Linda packaged up the scrolls, including some calligraphy she'd done for me with my name and "success" and the date written on it.  I thoroughly enjoyed my conversation with her, learning about Chinese art school, seeing her and others' work, and I felt happy about the beauty I'd be bringing in to my home.

Linda showed me to the cashier's box to get my ticket into the gardens then took me through the gate and pointed me towards the entrance to the Forbidden City.  It ended up being a great choice to go that way.  I felt happy about my purchase.  Happy to have had the exchange with her.  Oh, I forgot to mention - I told her I am an artist too.  She asked what kind of work I do.  Of course I had to show her!  I took out my iPad mini and showed her the images of my female nudes.  She was a bit taken aback, said they couldn't show them in that setting, but she liked them and was intrigued by them.  It made me feel good to share my work with her and to, finally, share myself with someone.  It is SO darn isolating to not speak the language and to only be in communication with people around purchases or basics like directions or other basics.  I was glad she spoke such good English and that we could converse.  It was gratifying.

The walk through the park was lovely.  People talk consistently about how crowded Beijing is, how oppressive the crowds are.  I was concerned about that before I went there.  Being there, though, I was surprised to find that they weren't any worse than Paris, for example.  The subway was certainly crowded at rush hour - people pressed in together tightly.  But I'd experienced it so badly in Paris at one point, I couldn't even get into the subway the first time I tried!  It was that crowded!  And once I did get on, the mass of humanity was as tightly packed as sardines.  Truly.  I didn't have it that bad in Beijing.  And I also found that there are a lot of places people can go that are beautiful and peaceful.  Traffic isn't all that loud because the motorized bikes people use are all electric, so there are no motorcycle noises to speak of.  There are lots of cars, but, though people honk, they don't do so loudly, repeatedly, obnoxiously.  I don't know - I just didn't find the crowds to be that bad.  This park was an example of it not being bad at all - it was wonderful walking through there with only a handful of other people.  Folks were strolling quietly alone or in pairs at most.  The plantings there were fabulous - waist-high peony bushes in full bloom, for example. There were also trees labeled as being 800 years old.  One of them is a Deer-shaped cypress.  There's a picture here of the tree and the label for it.  I find it amazing that they keep track of the trees so carefully.  I guess the Emperors could afford to keep track of things so carefully.  There is a lot of history in China!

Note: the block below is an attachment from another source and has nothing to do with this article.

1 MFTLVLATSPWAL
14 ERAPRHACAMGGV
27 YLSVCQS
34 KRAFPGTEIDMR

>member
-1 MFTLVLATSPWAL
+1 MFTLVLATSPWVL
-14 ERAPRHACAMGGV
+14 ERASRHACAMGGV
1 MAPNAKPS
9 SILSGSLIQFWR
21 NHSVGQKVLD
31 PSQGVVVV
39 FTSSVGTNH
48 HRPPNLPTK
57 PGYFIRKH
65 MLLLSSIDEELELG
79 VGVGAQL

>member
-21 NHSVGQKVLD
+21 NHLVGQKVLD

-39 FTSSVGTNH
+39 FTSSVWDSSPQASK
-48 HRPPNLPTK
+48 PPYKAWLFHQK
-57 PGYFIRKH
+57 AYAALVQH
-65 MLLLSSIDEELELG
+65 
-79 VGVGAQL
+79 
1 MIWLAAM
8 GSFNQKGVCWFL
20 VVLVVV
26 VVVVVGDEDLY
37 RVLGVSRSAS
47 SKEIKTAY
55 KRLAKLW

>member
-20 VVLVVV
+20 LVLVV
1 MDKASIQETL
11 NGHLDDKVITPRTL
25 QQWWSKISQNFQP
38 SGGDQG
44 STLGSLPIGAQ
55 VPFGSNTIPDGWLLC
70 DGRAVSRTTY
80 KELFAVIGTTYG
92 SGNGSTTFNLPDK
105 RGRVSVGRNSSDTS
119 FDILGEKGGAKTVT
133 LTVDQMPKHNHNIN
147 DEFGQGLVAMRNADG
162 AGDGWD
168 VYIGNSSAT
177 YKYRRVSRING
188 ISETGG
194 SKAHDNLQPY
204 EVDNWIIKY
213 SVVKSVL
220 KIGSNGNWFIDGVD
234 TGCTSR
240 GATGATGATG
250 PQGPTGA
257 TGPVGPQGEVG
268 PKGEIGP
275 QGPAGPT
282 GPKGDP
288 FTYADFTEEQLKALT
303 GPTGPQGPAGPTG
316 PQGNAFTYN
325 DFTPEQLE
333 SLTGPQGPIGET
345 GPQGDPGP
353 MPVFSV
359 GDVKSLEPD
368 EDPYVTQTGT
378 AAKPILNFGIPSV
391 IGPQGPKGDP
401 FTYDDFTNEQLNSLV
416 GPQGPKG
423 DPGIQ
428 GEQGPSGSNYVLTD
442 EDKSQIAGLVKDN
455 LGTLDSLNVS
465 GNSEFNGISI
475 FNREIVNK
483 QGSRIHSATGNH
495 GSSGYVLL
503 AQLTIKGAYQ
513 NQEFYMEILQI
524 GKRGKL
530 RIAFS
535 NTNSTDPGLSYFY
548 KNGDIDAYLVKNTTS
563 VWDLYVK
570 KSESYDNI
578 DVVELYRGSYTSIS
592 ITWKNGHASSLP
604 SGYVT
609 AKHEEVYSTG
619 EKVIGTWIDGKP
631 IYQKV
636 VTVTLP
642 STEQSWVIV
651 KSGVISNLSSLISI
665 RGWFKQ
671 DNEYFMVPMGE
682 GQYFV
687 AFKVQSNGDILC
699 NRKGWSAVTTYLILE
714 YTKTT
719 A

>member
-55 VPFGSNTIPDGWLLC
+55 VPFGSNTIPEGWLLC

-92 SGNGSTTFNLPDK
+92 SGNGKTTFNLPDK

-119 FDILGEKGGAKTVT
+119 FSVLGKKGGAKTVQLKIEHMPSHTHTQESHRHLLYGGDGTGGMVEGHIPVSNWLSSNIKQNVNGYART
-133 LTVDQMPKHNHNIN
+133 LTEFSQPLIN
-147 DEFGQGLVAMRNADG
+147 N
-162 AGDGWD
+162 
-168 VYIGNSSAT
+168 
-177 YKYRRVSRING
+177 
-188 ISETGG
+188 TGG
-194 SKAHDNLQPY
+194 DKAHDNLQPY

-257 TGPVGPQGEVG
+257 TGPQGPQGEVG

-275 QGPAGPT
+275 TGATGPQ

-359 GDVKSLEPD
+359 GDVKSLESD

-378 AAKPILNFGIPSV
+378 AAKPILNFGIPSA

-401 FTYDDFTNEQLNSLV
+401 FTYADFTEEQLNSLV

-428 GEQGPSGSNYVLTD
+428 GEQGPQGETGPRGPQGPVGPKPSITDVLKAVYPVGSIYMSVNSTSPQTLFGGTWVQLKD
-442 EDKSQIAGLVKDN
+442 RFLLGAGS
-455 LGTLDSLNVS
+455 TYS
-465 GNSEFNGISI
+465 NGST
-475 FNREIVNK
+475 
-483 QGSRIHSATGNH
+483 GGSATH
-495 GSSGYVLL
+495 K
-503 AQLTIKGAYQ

The deer-shaped cypress

a pretty pond with part of the Forbidden City beyond the wall
I really enjoyed walking through the tranquil park, taking pictures, being in the relative silence.  It was very calming and serene.